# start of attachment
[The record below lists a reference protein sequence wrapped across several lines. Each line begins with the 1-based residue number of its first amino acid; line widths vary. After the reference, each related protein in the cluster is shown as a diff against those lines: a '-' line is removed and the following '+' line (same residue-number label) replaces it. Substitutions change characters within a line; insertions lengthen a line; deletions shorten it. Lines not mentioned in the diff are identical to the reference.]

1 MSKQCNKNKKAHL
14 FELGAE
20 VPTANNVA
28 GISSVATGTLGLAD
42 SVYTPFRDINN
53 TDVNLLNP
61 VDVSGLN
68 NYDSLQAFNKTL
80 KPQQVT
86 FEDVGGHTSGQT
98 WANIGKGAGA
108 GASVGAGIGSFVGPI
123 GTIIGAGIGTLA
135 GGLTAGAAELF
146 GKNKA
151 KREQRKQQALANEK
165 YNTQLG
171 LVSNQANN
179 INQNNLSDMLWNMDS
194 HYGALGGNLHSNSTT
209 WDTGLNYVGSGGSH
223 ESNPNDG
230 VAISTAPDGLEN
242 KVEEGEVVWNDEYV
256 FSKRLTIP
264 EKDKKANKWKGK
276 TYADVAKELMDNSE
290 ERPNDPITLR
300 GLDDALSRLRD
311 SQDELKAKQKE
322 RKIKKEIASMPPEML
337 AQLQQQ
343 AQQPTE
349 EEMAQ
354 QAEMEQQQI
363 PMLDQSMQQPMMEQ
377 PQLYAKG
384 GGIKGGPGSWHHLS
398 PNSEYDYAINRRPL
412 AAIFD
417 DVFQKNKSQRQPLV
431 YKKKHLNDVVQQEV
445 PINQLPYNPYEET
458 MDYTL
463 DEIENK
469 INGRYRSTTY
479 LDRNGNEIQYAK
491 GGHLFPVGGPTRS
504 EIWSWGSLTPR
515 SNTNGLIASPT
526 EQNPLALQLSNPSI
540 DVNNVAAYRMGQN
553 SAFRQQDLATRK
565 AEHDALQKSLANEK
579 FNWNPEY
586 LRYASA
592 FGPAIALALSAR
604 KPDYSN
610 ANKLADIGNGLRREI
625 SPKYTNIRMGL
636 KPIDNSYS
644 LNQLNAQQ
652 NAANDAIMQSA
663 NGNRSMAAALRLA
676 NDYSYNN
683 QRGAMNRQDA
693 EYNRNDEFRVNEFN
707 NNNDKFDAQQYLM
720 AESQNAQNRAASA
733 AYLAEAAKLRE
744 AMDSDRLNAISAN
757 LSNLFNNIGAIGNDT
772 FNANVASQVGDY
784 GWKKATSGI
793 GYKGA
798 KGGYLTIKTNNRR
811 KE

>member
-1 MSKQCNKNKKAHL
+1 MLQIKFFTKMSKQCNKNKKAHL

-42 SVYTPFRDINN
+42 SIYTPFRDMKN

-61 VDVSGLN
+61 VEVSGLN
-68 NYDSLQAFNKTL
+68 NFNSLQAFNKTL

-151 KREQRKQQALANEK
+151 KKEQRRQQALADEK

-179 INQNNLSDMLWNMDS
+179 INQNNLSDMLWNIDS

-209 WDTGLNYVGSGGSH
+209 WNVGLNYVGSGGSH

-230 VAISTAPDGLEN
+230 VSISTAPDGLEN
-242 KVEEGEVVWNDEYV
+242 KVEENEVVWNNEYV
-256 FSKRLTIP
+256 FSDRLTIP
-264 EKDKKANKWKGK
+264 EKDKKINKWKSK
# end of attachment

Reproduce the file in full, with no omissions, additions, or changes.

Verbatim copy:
[The record below lists a reference protein sequence wrapped across several lines. Each line begins with the 1-based residue number of its first amino acid; line widths vary. After the reference, each related protein in the cluster is shown as a diff against those lines: a '-' line is removed and the following '+' line (same residue-number label) replaces it. Substitutions change characters within a line; insertions lengthen a line; deletions shorten it. Lines not mentioned in the diff are identical to the reference.]

1 MSKQCNKNKKAHL
14 FELGAE
20 VPTANNVA
28 GISSVATGTLGLAD
42 SVYTPFRDINN
53 TDVNLLNP
61 VDVSGLN
68 NYDSLQAFNKTL
80 KPQQVT
86 FEDVGGHTSGQT
98 WANIGKGAGA
108 GASVGAGIGSFVGPI
123 GTIIGAGIGTLA
135 GGLTAGAAELF
146 GKNKA
151 KREQRKQQALANEK
165 YNTQLG
171 LVSNQANN
179 INQNNLSDMLWNMDS
194 HYGALGGNLHSNSTT
209 WDTGLNYVGSGGSH
223 ESNPNDG
230 VAISTAPDGLEN
242 KVEEGEVVWNDEYV
256 FSKRLTIP
264 EKDKKANKWKGK
276 TYADVAKELMDNSE
290 ERPNDPITLR
300 GLDDALSRLRD
311 SQDELKAKQKE
322 RKIKKEIASMPPEML
337 AQLQQQ
343 AQQPTE
349 EEMAQ
354 QAEMEQQQI
363 PMLDQSMQQPMMEQ
377 PQLYAKG
384 GGIKGGPGSWHHLS
398 PNSEYDYAINRRPL
412 AAIFD
417 DVFQKNKSQRQPLV
431 YKKKHLNDVVQQEV
445 PINQLPYNPYEET
458 MDYTL
463 DEIENK
469 INGRYRSTTY
479 LDRNGNEIQYAK
491 GGHLFPVGGPTRS
504 EIWSWGSLTPR
515 SNTNGLIASPT
526 EQNPLALQLSNPSI
540 DVNNVAAYRMGQN
553 SAFRQQDLATRK
565 AEHDALQKSLANEK
579 FNWNPEY
586 LRYASA
592 FGPAIALALSAR
604 KPDYSN
610 ANKLADIGNGLRREI
625 SPKYTNIRMGL
636 KPIDNSYS
644 LNQLNAQQ
652 NAANDAIMQSA
663 NGNRSMAAALRLA
676 NDYSYNN
683 QRGAMNRQDA
693 EYNRNDEFRVNEFN
707 NNNDKFDAQQYLM
720 AESQNAQNRAASA
733 AYLAEAAKLRE
744 AMDSDRLNAISAN
757 LSNLFNNIGAIGNDT
772 FNANVASQVGDY
784 GWKKATSGI
793 GYKGA
798 KGGYLTIKTNNRR
811 KE

>member
-1 MSKQCNKNKKAHL
+1 MLQIKFFTKMSKQCNKNKKAHL

-42 SVYTPFRDINN
+42 SIYTPFRDMKN

-61 VDVSGLN
+61 VEVSGLN
-68 NYDSLQAFNKTL
+68 NFNSLQAFNKTL

-151 KREQRKQQALANEK
+151 KKEQRRQQALADEK

-179 INQNNLSDMLWNMDS
+179 INQNNLSDMLWNIDS

-209 WDTGLNYVGSGGSH
+209 WNVGLNYVGSGGSH

-230 VAISTAPDGLEN
+230 VSISTAPDGLEN
-242 KVEEGEVVWNDEYV
+242 KVEENEVVWNNEYV
-256 FSKRLTIP
+256 FSDRLTIP
-264 EKDKKANKWKGK
+264 EKDKKINKWKSK